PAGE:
Africa deserves another Cup

When
the football World Cup was awarded to South Africa to stage the 2010
tournament, there was an air of inevitability because many felt it should have
been there four years earlier when Germany got it.

Africa
had never hosted the World Cup in its 80-year history for no better reason than
it was not seen as a commercially viable place. Fears of mass crime, inadequate
stadia, poor communications and total incompetence in organising sport’s second
biggest event after the Olympics were the easy ‘reasons’ to spout. (Yet
countries in other continents have the same criticism in the lead up to them
staging it.)

South
Africa hosted the rugby World Cup with aplomb in 1995 when still in its
transition phase, post-apartheid. Granted the football version is on a
considerably larger scale, but the template was set.

Even
with minor hiccups that beset every tournament of this size and not with
standing the constant buzz of the vuvuzelas (loud horns), South Africa has done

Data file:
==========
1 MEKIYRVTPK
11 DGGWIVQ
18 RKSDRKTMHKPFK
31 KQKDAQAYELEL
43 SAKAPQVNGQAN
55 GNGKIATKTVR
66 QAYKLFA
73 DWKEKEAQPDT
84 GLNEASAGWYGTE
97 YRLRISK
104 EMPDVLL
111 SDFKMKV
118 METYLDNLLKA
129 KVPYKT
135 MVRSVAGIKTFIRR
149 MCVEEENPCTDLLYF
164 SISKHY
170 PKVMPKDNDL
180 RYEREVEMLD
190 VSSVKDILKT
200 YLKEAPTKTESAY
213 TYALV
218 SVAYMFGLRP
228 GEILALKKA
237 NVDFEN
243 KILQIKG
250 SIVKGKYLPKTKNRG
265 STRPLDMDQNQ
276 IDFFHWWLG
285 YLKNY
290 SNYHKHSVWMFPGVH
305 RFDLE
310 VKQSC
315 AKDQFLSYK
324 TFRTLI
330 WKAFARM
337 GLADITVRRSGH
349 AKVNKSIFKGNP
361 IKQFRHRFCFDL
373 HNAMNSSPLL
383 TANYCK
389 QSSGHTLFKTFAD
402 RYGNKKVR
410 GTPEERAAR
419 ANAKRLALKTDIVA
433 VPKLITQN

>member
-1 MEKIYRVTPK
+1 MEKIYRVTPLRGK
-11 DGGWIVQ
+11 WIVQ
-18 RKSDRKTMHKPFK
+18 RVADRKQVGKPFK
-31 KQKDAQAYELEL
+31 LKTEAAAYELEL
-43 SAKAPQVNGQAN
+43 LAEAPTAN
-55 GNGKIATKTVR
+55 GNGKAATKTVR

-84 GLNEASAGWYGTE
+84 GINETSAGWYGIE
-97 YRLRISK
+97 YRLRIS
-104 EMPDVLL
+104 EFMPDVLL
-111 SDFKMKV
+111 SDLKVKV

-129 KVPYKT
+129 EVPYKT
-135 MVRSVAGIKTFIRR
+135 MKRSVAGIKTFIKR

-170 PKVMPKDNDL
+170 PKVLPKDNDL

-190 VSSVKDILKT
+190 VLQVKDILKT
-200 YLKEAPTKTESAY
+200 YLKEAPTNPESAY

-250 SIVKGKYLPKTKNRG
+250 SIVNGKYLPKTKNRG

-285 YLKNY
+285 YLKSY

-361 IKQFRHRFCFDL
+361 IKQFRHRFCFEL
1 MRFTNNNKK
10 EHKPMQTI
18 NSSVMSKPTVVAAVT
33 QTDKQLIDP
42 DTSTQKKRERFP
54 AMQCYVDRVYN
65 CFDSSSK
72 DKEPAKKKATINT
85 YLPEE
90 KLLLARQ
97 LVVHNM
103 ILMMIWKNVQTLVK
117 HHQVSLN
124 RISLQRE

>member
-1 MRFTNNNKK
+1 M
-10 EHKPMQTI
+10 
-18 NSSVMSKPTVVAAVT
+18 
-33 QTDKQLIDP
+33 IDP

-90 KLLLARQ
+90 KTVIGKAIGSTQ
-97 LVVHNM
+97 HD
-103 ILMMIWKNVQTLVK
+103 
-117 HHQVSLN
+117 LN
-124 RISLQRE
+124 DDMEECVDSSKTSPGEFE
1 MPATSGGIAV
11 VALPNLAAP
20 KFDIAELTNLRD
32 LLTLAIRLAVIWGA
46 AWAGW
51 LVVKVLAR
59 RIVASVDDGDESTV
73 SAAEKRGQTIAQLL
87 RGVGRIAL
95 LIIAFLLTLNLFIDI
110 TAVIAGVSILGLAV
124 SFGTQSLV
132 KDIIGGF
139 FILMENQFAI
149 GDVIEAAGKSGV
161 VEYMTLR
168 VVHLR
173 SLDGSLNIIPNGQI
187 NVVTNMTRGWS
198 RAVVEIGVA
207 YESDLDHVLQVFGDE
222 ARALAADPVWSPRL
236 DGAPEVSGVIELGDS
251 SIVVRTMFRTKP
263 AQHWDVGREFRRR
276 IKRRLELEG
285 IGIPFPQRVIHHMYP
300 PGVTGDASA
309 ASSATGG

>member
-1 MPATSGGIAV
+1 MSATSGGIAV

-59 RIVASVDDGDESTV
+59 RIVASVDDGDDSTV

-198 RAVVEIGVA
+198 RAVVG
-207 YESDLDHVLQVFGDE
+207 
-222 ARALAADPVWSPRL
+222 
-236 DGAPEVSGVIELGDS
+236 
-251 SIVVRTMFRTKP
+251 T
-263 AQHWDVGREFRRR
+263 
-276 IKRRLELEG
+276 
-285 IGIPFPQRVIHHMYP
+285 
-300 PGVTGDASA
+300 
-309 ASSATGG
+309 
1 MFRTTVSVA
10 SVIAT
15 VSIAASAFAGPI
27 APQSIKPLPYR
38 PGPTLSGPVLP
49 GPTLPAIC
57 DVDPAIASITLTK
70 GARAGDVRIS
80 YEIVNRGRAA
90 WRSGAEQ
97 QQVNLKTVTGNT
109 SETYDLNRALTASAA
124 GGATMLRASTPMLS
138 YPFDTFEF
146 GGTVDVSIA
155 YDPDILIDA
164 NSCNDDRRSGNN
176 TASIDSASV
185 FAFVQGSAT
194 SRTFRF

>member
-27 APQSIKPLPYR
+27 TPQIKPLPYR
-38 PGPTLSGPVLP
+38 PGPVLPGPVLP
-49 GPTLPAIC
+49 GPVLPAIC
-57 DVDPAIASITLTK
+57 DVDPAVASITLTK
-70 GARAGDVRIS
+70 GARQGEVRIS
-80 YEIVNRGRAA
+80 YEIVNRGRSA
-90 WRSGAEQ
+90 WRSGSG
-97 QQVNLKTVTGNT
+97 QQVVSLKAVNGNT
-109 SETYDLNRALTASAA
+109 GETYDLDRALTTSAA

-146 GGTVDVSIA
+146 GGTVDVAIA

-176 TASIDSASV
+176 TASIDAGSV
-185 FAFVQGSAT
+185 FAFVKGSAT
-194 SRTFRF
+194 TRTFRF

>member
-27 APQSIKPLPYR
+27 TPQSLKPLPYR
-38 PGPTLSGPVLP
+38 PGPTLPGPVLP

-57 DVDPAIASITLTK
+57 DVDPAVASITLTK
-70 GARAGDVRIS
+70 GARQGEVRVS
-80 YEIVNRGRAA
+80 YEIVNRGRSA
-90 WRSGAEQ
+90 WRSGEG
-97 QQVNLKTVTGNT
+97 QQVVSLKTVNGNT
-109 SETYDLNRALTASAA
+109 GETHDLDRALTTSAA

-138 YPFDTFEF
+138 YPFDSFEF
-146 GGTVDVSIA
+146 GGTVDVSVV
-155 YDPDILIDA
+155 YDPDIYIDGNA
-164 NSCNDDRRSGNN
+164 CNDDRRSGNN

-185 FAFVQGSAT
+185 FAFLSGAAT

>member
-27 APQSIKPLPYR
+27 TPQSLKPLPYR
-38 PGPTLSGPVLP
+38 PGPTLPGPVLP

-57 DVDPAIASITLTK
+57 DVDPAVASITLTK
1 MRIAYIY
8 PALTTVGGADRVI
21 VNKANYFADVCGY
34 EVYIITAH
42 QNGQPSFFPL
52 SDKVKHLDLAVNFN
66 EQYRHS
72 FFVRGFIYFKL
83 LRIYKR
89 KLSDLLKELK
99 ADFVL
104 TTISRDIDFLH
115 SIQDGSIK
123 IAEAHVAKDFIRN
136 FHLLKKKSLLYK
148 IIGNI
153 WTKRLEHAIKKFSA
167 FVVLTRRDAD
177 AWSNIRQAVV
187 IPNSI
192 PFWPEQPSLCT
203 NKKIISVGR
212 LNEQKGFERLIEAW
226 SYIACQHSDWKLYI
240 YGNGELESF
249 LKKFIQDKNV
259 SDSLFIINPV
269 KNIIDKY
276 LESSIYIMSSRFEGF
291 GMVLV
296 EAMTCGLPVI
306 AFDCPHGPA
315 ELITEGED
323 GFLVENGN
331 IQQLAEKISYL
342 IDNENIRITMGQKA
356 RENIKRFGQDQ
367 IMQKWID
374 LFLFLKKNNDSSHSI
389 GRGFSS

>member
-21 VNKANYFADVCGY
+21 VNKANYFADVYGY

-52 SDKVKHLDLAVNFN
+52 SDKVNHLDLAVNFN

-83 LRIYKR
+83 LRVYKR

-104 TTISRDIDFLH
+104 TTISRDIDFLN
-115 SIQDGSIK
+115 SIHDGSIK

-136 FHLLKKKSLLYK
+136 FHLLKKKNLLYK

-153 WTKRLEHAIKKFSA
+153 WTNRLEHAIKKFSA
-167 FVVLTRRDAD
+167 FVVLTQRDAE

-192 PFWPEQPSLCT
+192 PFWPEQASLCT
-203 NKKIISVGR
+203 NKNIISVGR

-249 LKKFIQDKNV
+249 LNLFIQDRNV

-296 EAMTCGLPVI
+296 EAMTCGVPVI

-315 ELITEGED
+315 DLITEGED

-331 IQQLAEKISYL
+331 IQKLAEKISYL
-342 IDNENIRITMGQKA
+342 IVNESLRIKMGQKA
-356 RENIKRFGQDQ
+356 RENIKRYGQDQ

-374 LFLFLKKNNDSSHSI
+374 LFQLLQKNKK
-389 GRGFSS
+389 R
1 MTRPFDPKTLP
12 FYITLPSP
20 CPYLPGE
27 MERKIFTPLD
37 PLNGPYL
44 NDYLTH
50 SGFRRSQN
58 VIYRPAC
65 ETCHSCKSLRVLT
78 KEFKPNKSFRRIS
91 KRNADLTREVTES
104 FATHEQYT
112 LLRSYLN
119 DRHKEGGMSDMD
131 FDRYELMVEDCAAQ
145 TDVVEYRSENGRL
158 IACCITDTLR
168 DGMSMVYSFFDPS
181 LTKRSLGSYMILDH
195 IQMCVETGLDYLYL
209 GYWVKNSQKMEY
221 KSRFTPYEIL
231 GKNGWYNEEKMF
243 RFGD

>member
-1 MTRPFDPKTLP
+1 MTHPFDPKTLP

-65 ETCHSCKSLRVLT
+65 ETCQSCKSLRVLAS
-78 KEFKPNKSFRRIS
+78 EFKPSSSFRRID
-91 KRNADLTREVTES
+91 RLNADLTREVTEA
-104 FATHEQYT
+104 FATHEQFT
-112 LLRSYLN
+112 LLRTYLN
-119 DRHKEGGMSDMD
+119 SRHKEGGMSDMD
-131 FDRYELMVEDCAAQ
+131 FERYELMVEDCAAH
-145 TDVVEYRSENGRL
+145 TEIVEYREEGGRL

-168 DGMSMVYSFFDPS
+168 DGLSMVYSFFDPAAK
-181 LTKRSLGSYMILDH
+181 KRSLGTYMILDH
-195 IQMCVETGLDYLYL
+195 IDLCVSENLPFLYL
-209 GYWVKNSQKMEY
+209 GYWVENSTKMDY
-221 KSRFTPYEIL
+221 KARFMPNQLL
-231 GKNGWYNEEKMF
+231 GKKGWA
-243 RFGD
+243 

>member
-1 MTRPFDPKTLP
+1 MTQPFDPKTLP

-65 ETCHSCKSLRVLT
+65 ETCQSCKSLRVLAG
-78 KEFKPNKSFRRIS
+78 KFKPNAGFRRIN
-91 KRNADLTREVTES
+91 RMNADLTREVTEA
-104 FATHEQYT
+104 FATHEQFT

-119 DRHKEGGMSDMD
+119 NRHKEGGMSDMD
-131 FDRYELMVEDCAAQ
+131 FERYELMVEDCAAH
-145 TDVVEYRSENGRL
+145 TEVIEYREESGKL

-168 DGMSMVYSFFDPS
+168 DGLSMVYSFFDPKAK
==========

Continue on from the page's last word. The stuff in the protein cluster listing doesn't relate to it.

an admirable job. The fact that Nelson Mandela – the most admired and respected
man on the planet – is endorsing this tournament, adds to its lustre. African
fans have demonstrated a love and knowledge of the game unsurpassed by fans
elsewhere. For many African supporters, it is the only sport they embrace.  Ghana got farthest of the six African
countries in the 32-team competition, cruelly ousted in the quarter-finals by a
combination of cynical cheating and inept penalty taking, but at least judging
by the overall success, Africa will no longer be seen as an inferior place to
stage an event of this magnitude.

The
historical significance is that the African continent deserves another shot at
the World Cup relatively soon because the current one has generated so much
goodwill and kudos.

Add
to that the fact that some of the planet’s best players are African – Drogba,
Essien, Eto’o… plus their national teams are emerging as worthy opponents to
the traditional powerhouses and Africa staging another World Cup should come
far quicker than another 80 years.

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